Consider how this event can elevate your agency’s brand and mission. Preparing talking points, anticipating potential questions, as well as appropriately composing your tone, wording and phrasing will all help promote a positive image of your agency while managing public opinion.

Establish clear expectations of participants' behavior. Will you only accept questions submitted in advance or field questions live? Will you or your staff respond to real-time comments or tell your audience upfront that you are not monitoring comments/chats? How tightly you control the Q&A process is up to you. A strict process leaves little room for surprises, but your audience may feel you're not open to authentic dialogue.

Eight best practices for virtual events

Although virtual events are common, it is easy to make simple mistakes that undermine professionalism and can cause residents to lose interest. 

  1. Zoom backgrounds. A branded Zoom background makes you look prepared and professional while eliminating any background distractions.
  2. Avoid technical delays or difficulties. Technical difficulties are the easiest way to lose your audience. Test your systems thoroughly, use the strongest internet connection available to you and join your scheduled meeting early to settle in before going live. Hiring a third-party resource to handle technical logistics will allow you to focus on your audience. 
  3. Ask questions. The questioning doesn’t have to be one-sided. Coming prepared with questions of your own deepens genuine curiosity in what the community has to say. Getting uninterrupted time with community members can be a valuable learning experience for the agency.
  4. Avoid jargon. Public service is full of acronyms and complicated processes. The average resident may not understand all the terms you use on a regular basis, so speak clearly and explicitly to keep everyone in the conversation.
  5. Keep it short and simple. Residents will likely come armed with a multitude of questions. Honor their effort by keeping your answers short and sweet to address as many questions as possible.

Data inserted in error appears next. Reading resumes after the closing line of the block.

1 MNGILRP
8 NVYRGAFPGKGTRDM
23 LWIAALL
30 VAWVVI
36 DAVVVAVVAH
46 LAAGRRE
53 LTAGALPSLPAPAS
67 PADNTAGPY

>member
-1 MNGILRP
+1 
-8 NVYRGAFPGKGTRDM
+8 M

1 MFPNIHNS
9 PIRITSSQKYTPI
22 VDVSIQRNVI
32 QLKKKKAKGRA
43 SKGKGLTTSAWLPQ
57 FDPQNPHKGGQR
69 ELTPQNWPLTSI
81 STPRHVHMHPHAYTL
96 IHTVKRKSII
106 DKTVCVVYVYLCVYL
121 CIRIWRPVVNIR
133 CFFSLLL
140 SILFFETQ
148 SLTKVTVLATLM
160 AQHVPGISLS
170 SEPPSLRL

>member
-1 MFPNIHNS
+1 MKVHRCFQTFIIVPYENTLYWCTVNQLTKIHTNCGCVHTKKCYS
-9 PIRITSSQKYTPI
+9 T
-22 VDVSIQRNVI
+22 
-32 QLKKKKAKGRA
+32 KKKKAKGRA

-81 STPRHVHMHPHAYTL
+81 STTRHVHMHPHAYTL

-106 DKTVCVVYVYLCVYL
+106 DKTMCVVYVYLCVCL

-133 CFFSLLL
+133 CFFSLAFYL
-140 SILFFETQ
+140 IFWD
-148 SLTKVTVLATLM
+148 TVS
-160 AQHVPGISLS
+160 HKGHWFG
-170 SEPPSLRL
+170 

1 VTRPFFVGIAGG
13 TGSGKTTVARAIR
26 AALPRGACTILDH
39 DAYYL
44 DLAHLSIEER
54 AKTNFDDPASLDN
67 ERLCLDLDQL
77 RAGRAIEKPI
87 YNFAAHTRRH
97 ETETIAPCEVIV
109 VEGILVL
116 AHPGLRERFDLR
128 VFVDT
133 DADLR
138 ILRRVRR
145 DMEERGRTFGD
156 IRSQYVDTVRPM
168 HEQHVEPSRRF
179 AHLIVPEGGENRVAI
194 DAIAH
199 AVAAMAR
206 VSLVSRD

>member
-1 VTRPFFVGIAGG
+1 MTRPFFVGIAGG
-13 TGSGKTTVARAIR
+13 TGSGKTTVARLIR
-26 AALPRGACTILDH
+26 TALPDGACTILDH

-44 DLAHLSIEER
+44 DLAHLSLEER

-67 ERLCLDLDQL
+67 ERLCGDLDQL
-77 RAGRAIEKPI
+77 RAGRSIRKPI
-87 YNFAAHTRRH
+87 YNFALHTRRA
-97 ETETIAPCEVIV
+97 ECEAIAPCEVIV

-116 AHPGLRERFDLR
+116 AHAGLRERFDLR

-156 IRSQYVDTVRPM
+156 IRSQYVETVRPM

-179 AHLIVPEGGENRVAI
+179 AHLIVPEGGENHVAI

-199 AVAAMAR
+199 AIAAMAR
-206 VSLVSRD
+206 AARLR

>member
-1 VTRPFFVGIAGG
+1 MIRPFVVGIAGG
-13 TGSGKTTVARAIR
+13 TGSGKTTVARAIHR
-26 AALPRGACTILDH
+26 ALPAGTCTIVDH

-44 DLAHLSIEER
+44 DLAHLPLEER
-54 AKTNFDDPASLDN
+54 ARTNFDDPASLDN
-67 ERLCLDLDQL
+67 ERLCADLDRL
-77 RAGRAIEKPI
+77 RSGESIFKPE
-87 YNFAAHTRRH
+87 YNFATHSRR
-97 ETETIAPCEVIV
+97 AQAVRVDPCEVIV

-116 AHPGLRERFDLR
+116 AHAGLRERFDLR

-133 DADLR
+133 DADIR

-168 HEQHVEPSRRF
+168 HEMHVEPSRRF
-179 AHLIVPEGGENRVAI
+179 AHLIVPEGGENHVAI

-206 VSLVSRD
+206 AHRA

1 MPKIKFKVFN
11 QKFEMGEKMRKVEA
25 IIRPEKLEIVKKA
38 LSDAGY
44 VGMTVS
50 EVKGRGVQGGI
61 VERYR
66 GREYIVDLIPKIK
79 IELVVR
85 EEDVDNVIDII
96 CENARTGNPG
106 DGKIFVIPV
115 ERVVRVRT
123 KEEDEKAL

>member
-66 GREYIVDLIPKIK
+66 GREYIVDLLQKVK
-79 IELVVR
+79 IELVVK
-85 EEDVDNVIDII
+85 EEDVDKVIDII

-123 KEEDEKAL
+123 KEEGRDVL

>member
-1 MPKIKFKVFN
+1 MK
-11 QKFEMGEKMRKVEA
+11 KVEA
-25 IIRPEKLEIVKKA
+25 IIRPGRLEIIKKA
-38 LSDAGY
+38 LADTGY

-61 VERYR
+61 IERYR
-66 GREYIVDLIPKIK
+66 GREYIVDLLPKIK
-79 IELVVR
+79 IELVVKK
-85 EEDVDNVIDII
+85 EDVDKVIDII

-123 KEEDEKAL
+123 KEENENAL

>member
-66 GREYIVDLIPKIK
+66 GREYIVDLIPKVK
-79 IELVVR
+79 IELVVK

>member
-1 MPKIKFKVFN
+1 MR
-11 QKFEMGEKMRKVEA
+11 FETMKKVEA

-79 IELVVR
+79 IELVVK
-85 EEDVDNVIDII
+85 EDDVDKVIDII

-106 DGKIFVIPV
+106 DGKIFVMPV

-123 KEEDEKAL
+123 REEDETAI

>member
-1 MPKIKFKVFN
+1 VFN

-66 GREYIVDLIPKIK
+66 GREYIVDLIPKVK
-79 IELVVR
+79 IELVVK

6. It's OK to say, “I don’t know.” If you don’t know the answer to a question, do not make something up or speculate. There is nothing wrong with saying “I don’t know, but I will look into it and get back to you” as long as you follow through.
  7. Empathize. It is important to avoid appearing defensive on video. Pay attention to your body language and practice in front of a mirror if necessary. Approaching each question from an empathetic and compassionate place can facilitate remaining open even while enduring the most critical of feedback. The camera and residents alike will capture this openness, which can go a long way to a viewer.
  8. Establish action items. Make sure residents don’t leave the Q&A asking, “Now what?” Guarantee they continue feeling like they have a direct line to the agency, not only through social media, newsletters, or websites but through direct contact information or an ongoing series.

A virtual Q&A or meet and greet is a cost-effective and straightforward way to talk frankly with members of your community, unearth community issues and concerns, and engage with newly interested residents. This will only help you better serve and connect with your community, all while allowing your agency to be seen in a truthful and positive light.

NEXT: It’s time for police leaders to get serious about community communication


About the author

Tripepi Smith – a public affairs, technology and communications firm – has worked with multiple public agencies, including the City of Santa Paula, to strategize and align communications with their purpose and goals. Strategists and technical experts make up our team, allowing us to produce successful virtual events both technically and relationally. We understand the sensitive and complex nature of a public safety agency’s relationship with its residents at this particular moment. Tripepi Smith is able to use a virtual Q&A to get in front of any negative sentiments while also affirming an agency’s character. Contact us for outreach campaigns, video production, content writing, messaging and more.